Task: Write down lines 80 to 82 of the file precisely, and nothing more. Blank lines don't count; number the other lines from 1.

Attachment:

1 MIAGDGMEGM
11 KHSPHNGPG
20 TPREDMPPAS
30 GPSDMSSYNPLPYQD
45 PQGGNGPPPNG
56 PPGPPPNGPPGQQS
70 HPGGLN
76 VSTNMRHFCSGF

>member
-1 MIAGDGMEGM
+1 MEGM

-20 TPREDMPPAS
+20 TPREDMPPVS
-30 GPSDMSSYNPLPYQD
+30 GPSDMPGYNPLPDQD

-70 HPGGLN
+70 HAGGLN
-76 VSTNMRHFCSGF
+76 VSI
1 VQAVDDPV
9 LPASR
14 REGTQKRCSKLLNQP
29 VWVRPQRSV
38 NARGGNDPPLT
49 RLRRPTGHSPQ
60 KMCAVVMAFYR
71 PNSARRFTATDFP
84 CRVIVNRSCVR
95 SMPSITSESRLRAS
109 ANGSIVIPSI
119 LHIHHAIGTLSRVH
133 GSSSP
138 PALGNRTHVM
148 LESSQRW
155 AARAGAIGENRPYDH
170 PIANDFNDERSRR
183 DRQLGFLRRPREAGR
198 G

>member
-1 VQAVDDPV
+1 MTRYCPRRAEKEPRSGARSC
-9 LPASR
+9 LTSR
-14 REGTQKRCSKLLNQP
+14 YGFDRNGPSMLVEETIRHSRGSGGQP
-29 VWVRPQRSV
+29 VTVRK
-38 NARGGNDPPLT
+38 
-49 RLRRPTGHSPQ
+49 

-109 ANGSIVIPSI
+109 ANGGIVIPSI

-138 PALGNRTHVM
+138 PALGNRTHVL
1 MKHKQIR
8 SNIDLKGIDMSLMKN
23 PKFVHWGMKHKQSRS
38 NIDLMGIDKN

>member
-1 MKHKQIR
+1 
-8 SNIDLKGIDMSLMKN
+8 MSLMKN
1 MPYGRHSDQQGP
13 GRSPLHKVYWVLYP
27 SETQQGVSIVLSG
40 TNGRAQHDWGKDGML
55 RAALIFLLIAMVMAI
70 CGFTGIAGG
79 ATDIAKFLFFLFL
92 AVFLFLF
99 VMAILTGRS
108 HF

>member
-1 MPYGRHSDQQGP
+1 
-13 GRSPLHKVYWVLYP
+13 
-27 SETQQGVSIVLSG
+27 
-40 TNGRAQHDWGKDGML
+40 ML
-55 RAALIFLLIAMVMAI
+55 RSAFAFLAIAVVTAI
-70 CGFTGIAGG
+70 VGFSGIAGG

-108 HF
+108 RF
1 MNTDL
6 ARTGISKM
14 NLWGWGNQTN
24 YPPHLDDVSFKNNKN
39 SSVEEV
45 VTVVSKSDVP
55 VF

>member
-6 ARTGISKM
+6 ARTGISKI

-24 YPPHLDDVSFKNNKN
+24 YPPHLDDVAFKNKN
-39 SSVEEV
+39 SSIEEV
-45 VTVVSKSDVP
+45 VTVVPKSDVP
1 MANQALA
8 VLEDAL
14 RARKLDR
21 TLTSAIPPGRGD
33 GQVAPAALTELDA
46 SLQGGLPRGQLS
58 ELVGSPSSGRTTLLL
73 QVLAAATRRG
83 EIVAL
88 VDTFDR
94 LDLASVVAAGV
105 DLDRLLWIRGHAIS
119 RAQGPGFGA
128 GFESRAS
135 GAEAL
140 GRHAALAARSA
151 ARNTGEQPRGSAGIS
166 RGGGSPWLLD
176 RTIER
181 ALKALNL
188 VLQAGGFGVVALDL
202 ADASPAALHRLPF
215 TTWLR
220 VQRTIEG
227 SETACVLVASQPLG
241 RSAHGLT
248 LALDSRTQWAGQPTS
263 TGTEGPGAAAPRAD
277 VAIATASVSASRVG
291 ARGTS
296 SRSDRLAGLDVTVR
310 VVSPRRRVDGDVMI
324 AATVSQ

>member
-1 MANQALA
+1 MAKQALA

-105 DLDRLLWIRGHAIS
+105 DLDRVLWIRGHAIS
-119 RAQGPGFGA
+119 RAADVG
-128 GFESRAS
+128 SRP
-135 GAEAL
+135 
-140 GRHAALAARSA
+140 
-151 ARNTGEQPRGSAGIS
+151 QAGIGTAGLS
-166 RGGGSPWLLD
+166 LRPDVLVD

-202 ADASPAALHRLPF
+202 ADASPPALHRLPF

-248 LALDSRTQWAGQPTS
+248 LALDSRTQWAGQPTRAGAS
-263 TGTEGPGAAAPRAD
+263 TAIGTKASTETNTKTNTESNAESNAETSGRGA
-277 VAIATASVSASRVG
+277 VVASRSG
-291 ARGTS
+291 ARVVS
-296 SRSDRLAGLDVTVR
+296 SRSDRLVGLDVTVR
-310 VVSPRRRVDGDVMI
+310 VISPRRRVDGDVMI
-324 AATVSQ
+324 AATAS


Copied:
-27 SETQQGVSIVLSG
+27 
-40 TNGRAQHDWGKDGML